The Great Delusion

Liberal Dreams and International Realities
Narrated by: Noah Michael Levine
Length: 9 hrs and 8 mins
4.5 out of 5 stars (118 ratings)

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Publisher's Summary

A major theoretical statement by a distinguished political scholar explains why a policy of liberal hegemony is doomed to fail 

In this major statement, the renowned international-relations scholar John Mearsheimer argues that liberal hegemony, the foreign policy pursued by the United States since the Cold War ended, is doomed to fail. It makes far more sense, he maintains, for Washington to adopt a more restrained foreign policy based on a sound understanding of how nationalism and realism constrain great powers abroad. 

It is widely believed in the West that the United States should spread liberal democracy across the world, foster an open international economy, and build institutions. This policy of remaking the world in America’s image is supposed to protect human rights, promote peace, and make the world safe for democracy. But this is not what has happened. Instead, the United States has ended up as a highly militarized state fighting wars that undermine peace, harm human rights, and threaten liberal values at home. Mearsheimer tells us why this has happened.

©2018 John J. Mearsheimer (P)2018 Audible, Inc.

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Dense, fact filled, sober analysis and prescription

Mearsheimer brilliantly probes the subtle and nuanced dimensions of modern foreign policy, at high level commensurate with his decades of scholarship, accessible to any curious reader.

In contrast to the 500 word essays common in typical popular opeds, Mearsheimer does not try paint US foreign policies in pallet consisting of just black and white, or red and blue. His deep analysis, exposes raw the purist ideologies (which I lean towards) of libertarian isolation, neoconservative intervention, or panglossian liberalism as flawed.

Though subtle, his well documented analysis is ultimately optimistic, in that his realist prescriptions based on recognizing the inherent nationalism of all peoples as a force greater than liberal democracy or authoritarian communist philosophies. He argue realism will lead to less foreign intervention, less wars, and less suffering.

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Great listen - but pretty dense

I loved this book but at times it was hard to consume by listening as I had to rewind many times to understand the ideas. But my real criticism is for the performer who should have learned to properly say things like realpolitik before he was allowed to read this book.

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Unusually sound reasoning on foreign policy

In my view the USA has had foreign policy intervention s since the end of the Cold War that harned both the national interest and the peoples of the countries targeted for intervention and attack. It is refreshing to read a realistic international relations scholar explain just how erroneous is the US liberal hegemony ambition and how much we are, at great expense, harming our own interests.

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  • Steven Brown
  • 02-05-19

A great expose of the liberal delusion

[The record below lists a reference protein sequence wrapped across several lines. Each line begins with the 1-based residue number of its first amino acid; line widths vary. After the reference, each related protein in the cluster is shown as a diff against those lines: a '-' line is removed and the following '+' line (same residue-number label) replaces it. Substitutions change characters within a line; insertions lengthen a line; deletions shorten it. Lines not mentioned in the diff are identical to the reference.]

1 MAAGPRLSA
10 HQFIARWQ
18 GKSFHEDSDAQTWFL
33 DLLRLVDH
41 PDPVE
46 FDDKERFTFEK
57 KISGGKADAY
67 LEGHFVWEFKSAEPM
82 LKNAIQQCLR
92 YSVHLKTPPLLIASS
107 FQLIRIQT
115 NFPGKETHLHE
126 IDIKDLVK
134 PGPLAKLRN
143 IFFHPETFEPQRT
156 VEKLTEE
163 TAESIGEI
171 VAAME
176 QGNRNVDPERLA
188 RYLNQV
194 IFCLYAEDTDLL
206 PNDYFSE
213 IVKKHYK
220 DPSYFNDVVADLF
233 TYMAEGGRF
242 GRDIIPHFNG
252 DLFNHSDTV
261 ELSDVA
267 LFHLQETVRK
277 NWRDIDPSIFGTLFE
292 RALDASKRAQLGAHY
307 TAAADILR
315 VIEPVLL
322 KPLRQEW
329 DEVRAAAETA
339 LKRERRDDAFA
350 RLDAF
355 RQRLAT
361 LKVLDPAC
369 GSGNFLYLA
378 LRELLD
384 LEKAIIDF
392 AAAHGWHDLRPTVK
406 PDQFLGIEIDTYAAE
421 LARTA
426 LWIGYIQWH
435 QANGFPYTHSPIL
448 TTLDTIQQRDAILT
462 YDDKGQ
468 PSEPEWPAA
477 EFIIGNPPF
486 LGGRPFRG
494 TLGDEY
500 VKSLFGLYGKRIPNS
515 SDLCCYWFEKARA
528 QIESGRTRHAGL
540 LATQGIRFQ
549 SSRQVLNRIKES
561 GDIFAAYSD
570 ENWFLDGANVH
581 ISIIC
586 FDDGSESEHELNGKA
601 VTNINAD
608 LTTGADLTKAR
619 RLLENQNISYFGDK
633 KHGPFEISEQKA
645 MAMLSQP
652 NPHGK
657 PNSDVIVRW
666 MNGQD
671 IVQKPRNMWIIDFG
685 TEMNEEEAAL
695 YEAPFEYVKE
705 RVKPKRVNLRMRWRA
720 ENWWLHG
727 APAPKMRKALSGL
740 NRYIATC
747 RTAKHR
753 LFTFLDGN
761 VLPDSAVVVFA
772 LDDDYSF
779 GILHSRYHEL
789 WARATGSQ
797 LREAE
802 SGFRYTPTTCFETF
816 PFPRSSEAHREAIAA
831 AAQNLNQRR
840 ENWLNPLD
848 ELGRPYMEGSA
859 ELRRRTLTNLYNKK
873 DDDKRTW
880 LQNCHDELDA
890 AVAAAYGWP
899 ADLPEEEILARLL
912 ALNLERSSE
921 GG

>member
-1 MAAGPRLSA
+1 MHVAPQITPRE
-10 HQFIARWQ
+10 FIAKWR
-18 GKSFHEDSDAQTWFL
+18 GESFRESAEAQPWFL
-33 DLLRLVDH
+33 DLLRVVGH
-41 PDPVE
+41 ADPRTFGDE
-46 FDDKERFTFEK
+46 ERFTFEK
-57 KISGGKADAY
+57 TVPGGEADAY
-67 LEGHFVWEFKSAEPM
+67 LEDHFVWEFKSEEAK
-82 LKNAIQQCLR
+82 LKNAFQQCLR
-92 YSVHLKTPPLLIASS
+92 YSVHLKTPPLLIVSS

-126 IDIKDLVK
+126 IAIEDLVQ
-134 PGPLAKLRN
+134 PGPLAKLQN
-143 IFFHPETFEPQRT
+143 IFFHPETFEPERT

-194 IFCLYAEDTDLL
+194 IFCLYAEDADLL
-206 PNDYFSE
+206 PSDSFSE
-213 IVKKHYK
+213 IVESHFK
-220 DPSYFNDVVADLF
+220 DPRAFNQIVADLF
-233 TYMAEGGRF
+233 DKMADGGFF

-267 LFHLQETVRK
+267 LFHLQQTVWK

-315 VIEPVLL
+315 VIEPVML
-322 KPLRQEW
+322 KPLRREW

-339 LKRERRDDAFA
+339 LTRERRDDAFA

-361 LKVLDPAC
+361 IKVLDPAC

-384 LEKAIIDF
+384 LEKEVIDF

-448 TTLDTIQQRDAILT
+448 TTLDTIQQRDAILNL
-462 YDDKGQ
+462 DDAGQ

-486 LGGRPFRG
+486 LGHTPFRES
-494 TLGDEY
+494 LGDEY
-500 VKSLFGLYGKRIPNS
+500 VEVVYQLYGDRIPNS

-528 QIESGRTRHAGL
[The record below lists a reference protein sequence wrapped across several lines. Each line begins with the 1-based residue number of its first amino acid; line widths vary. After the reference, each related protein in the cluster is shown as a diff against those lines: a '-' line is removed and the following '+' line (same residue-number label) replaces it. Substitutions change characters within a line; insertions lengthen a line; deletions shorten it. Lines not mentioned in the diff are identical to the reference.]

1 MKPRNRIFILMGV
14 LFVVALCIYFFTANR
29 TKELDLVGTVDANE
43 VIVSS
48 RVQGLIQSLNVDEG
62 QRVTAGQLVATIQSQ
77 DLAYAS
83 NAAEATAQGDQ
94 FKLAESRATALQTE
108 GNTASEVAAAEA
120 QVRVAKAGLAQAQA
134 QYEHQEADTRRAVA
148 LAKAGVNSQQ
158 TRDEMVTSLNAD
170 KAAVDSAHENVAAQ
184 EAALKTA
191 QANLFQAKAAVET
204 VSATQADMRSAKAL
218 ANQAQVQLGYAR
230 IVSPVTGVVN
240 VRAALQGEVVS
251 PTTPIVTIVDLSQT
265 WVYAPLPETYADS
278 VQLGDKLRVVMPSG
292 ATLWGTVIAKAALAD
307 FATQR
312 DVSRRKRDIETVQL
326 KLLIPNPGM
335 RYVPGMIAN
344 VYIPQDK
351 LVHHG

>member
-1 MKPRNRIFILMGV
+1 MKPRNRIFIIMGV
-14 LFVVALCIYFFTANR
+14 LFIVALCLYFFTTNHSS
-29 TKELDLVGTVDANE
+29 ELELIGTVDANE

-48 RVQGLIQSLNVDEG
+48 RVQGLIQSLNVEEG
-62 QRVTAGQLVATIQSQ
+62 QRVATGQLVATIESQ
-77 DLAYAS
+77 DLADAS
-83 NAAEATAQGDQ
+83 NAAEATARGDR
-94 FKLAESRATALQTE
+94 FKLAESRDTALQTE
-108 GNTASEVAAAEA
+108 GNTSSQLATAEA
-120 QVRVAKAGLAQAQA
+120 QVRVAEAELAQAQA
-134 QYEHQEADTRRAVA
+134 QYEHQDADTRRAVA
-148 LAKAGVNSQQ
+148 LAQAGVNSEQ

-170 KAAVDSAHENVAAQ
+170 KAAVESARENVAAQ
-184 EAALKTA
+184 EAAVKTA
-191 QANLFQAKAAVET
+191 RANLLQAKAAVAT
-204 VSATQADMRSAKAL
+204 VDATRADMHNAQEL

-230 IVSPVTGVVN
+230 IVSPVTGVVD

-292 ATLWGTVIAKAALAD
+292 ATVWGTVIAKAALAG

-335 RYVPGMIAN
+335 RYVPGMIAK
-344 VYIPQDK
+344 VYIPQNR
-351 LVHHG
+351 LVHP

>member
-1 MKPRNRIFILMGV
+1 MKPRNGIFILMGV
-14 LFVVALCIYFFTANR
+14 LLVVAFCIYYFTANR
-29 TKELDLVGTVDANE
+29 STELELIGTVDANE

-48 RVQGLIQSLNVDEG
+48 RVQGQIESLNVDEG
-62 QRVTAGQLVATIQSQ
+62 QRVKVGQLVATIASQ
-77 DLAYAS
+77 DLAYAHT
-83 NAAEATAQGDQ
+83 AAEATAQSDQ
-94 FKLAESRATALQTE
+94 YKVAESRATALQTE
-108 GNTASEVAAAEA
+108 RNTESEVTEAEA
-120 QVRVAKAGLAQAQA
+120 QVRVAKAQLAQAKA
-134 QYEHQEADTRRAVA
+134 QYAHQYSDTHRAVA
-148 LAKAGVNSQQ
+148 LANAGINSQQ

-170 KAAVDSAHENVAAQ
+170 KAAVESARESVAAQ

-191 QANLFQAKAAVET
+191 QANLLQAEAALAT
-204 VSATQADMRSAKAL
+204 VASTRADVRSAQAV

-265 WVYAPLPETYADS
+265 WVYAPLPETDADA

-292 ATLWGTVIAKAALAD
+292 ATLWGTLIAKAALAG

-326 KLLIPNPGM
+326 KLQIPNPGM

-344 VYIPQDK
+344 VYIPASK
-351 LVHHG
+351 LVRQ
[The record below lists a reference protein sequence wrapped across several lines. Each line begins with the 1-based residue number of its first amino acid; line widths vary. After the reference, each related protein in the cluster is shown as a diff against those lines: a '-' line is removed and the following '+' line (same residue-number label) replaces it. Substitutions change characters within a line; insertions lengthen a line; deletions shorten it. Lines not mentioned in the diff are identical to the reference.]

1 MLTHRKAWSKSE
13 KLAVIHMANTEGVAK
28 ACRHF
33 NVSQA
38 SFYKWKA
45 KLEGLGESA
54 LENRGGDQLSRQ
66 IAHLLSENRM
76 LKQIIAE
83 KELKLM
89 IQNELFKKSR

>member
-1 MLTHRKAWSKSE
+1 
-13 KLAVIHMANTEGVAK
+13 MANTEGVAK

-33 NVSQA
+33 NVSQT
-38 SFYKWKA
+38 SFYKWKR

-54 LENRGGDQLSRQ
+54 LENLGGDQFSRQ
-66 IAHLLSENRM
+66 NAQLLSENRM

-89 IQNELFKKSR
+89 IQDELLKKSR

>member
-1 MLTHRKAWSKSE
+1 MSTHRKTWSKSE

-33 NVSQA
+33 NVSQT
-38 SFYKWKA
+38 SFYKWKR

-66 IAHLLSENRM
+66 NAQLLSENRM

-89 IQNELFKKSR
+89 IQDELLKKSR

A no-holds analysis of global reality. If you want to understand the world we live in, rather than the world liberal elites want you to believe you live in, this is a must read.

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  • Andrey Boytsov
  • 04-15-20

Very good overall though repetitive

The authors explains clearly what liberalism is and is not, both as internal doctrine and as external policy. I definitely learned a lot and saw some things in new way. I wish the book was much less repetitive

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  • Adrian J. Smith
  • 12-11-19

Solid and convincing argument

The basic premise of Mearsheimer's book is that Liberal Hegemony, the dominant foreign policy strain of the US since 1991 is not only ineffective, but harmful for both the supposedly liberated people and the US public.
Mearsheimer's argument is essentially two pronged, that Liberal Hegemony is social engineering writ large and that Liberalism is always overwhelmed by realism and nationalism.
Mearsheimer's book resonates with this reader as I cannot help but recall my undergraduate professor of political theory proclaiming that Nationalism is the most powerful of all ideologies. This book simply vindicates such a view, as Mearsheimer's provides ample illustration how nationalism trumps liberalism every time.
Mearsheimer, while providing a decent theoretical explanation, concludes the book with an appeal for the US to return to a more restrained realism based foreign policy and to jettison Liberal Hegemony altogether. Mearsheimer contends that this will be necessary if the rise of China ensures a more multi polar world, but a slowing down of China could essentially result in the US being disincentivized from jettisoning Liberal Hegemony. The main obstacle to this is the foreign policy establishment, who successfully modified any restraint Obama intended to introduce into US Foreign Policy, and so far, seem to have persuaded Trump to adapt to some aspects of Liberal Hegemony, despite his stated opposition to it.
Mearsheimer's argument is solid, well supported and has convinced me at least, and is an outstanding piece of international relations literature.